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Thread: Epson V750 native resolution

  1. #41
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    Re: Epson V750 native resolution

    The issue is not the spacing of the sensels, but their size. The sensels on an Epson see a big fuzzy spot. The higher the scan resolution, the more those big fuzzy spots overlap. Each one might still be subtly different, but at some point the fuzzy spots overlap so much that they don't add anything useful by being more plentiful.

    If you evaluate the resulting file in terms of line-pairs/mm or MTF using a proper test target, then the spatial frequency of the fuzzy spots won't matter, as long as there is enough of them to fill in the gaps. All that will matter is the spatial frequency of the detail.

    Someone already did this (was it Ben Syverson?), and found that the Epson does not provide a good modulation transfer at spatial frequencies greater than about 1500-2000 effective pixels/inch. But I do seem to recall that one still needed to oversample the negative to attain that outcome. So, it's reasonable to think we might overlap those fuzzy spots closely together and then summarize them into crisper spots using downsampling, or oversample and then limit enlargement to make sure we don't go beyond the scanner's capabilities. But I would never think that the scan resolution should be the same as what we expect the spatial frequency at good MTF to be. I routinely sample at 3200. Do I get more than if I sample at 2400? I dunno. But I'm sure that I don't get less, and it provides some resolution headroom so that I can be sure that I'm getting everything the scanner can deliver.

    I also don't enlarge from Epson scans more than 4X happily. Let's do the math. If we get 1500 pixels/inch at good MTF, that is 60 pixels/mm, or 30 line-pairs/mm. If we want 8 line-pairs/mm in the print to provide the most sharpness a viewer can see even on close inspection, then we can print at 30/8=4x. If we set that standard at 5 line-pairs/mm in the print (which is as good as I can see in good light even with the bottom lens in my trifocals), we can go up to 30/5=6x. Most here are pretty confident in their Epson scans (at least in terms of resolution) up to a 4x enlargement, so my math lines up with that experience exactly.

    But we still may choose to scan at a higher sampling rate as a strategy to ensure that we get the highest spatial frequency at good MTF possible. I really don't have a problem sending a file to the printer with a pixel density of 1000 or 1200 pixels/inch. My hard disk is big enough.

    Rick "who often scans at 2400 and gets good 4x enlargements" Denney

  2. #42

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    Re: Epson V750 native resolution

    FWIW, just last week I did another quick run-through of the different scan DPI settings with a recent 4x5 negative. I scanned a small portion at 2400, 3200, 4800, and 6400, then downsampled in PS with bicubic sharper to 2400dpi.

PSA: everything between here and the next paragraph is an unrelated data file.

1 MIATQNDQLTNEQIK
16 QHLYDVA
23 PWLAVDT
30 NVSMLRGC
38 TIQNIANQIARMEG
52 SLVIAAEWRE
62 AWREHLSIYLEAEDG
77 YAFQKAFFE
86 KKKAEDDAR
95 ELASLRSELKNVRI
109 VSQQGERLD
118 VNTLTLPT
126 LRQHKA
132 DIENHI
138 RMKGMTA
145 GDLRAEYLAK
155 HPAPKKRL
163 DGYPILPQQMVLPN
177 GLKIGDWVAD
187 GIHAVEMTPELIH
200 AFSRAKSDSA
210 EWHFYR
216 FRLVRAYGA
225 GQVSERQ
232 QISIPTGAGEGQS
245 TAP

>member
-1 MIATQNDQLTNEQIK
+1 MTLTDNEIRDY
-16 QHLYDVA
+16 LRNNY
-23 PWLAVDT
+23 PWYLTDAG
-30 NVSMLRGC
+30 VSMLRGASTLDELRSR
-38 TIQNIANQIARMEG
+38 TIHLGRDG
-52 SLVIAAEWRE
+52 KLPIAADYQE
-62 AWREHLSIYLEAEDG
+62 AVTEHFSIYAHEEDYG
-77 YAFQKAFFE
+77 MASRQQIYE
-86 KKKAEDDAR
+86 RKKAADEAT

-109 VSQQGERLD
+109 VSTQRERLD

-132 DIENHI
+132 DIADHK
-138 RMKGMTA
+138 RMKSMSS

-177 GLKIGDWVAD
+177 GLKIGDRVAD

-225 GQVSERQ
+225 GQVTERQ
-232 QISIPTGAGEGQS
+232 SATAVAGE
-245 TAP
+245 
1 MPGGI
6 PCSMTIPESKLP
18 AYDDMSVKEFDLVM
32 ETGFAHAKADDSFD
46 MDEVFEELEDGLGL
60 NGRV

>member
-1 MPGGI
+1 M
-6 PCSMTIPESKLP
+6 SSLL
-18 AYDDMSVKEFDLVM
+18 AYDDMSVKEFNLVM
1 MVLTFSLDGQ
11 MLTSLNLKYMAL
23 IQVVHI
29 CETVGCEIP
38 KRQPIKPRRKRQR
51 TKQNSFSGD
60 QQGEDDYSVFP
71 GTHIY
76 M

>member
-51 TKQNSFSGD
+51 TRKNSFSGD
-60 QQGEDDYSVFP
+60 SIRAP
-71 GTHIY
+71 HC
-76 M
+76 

The results unfortunately confirmed my previous observation: with my scanner, 4800spi gives the best results for detail, evaluated subjectively of course. I have no idea what actual dpi it is resolving (other than that I believe it looks better than the Imacon's 2000dpi scan).

    If I were to rank each setting in order, from best to worst, it would be as follows: 4800 > 3200 > 6400/2400. Interestingly, the 6400spi setting looks worse.

    I was really hoping that 3200 would be indistinguishable from 4800 so that the scans would run faster, but alas, it was clearly not up to snuff

    Here's a thought: anybody want to do a "collaborative scanner resolution chart test" similar to the collaborative test that is on the site's main page? If someone has a resolution chart they are willing to lend, we could send it around between people and test many machines quantatively... then we could really be talking apples-to-apples!
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  3. #43
    Format Omnivore Brian C. Miller's Avatar
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    Re: Epson V750 native resolution

    Quote Originally Posted by architorture View Post
    Here's a thought: anybody want to do a "collaborative scanner resolution chart test" similar to the collaborative test that is on the site's main page? If someone has a resolution chart they are willing to lend, we could send it around between people and test many machines quantatively... then we could really be talking apples-to-apples!
    I like that idea. My "test target" is a sign on a crane, which is legible at the 6400spi setting. The other easily obtainable target is the USAF test target. There's also a number of other test target PDF files out there, but the problem is that they are subject to being printed on my printer. (An Epson 2200 can make a nice print, but the test targets don't look that good)